This blog entry contains some unfavorable comments about Colt Manufacturing Company, as I perceived them to be in the early 1990’s. Frankly, back then they pissed me off with three of their pistols that I purchased. How do I feel about Colt pistols today? IMHO, they are much improved.
Eighty years following the creation of the 1911 pistol, Colt introduced the Series 80 1991A1 as its entry into the low-end government-model pistol market. As incentives, the 1991A1 came with enhancements such as larger sights, a lowered ejection port, beveled magazine well, and they returned to the long trigger and straight mainspring housing. Supposedly, according to the gun periodicals of the day, Colt made refinements to the feed-ramp and barrel-throat to provide for reliable use of hollowpoint ammunition.
I bought this pistol new in November of 1992. As far as feeding hollowpoints, this pistol was a failure; initially it would not even feed ball ammo reliably. I’m not talking about a rare and random mal-feed or jam; there was a problem with each magazine of ammo. Colt’s customer support gave the same answer to each of my inquiries, “Just keep shooting it, it just needs breaking-in.” Yeah, right. Out of frustration, two months later I bought the first of my Springfield Armory 1911 pistols (for $100 less than I paid for the Colt) which proved to be 100% reliable with ball ammo right out of the box, and, at least in my unsophisticated hand, seemed to be more accurate than the Colt.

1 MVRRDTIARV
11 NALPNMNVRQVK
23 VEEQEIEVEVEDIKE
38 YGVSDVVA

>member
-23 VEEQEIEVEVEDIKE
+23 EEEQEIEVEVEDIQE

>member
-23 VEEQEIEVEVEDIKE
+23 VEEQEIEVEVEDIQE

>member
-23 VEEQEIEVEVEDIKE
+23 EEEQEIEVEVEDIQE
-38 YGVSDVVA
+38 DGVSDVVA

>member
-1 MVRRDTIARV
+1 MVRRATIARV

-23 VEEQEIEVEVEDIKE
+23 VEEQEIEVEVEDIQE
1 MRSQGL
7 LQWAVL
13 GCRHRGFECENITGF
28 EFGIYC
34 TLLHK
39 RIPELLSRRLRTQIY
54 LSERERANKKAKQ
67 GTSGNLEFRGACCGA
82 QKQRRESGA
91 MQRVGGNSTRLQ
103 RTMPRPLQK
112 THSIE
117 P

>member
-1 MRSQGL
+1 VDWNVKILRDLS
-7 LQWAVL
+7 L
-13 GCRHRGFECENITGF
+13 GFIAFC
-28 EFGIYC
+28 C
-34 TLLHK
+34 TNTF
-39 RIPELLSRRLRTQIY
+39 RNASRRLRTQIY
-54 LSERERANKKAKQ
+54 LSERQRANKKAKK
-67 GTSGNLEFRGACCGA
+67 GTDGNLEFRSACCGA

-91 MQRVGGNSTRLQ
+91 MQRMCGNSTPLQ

I persevered with the Colt 1991A1. Swapping out the recoil spring to 18.5 lbs and settling on Bill Wilson’s seven-round magazines finally made the pistol reliable enough for me to burn through enough ammo to break in the pistol (afterwards, it still occasionally would mal-feed ball ammo when used with quality eight-round magazines). The only hollowpoint ammunition that I found to feed 100% of the time was Winchester’s Black Talon (with quality seven-round magazines).
This pistol rarely sees use anymore; I have not fired it in over five years. It is not one of my favorites. If I ever choose to own another Wilson Combat wonder-gun, I’ll ship this one off for them to use as a platform to build on.
Photo above is my Great Great Grandfather, Civil War Veteran, Company C, First Kentucky Cavalry, U.S.
Mom and Dad had antecedents on both sides of that bloody conflict. Counties were split, towns were split, and families were split. It was never as simple as being the north versus the south.
The Preacherman says, "My advice to you is to get yourself a gun and learn how to shoot." The Gunman says, "My advice to you is to get yourself a Bible and learn how to pray."
TRIGGER WARNING: Guns have triggers.
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